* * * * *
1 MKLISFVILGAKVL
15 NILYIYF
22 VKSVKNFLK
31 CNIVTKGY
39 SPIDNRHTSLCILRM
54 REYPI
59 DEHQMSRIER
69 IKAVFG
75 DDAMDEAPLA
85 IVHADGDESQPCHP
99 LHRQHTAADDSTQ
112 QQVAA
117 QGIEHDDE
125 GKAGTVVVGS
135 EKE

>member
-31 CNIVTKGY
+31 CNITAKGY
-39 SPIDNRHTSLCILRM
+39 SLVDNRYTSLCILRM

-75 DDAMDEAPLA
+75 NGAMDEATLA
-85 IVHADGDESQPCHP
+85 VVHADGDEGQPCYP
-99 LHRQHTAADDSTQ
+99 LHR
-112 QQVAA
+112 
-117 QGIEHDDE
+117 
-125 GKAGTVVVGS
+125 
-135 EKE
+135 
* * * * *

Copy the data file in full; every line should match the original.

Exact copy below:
1 MKLISFVILGAKVL
15 NILYIYF
22 VKSVKNFLK
31 CNIVTKGY
39 SPIDNRHTSLCILRM
54 REYPI
59 DEHQMSRIER
69 IKAVFG
75 DDAMDEAPLA
85 IVHADGDESQPCHP
99 LHRQHTAADDSTQ
112 QQVAA
117 QGIEHDDE
125 GKAGTVVVGS
135 EKE

>member
-31 CNIVTKGY
+31 CNITAKGY
-39 SPIDNRHTSLCILRM
+39 SLVDNRYTSLCILRM

-75 DDAMDEAPLA
+75 NGAMDEATLA
-85 IVHADGDESQPCHP
+85 VVHADGDEGQPCYP
-99 LHRQHTAADDSTQ
+99 LHR
-112 QQVAA
+112 
-117 QGIEHDDE
+117 
-125 GKAGTVVVGS
+125 
-135 EKE
+135 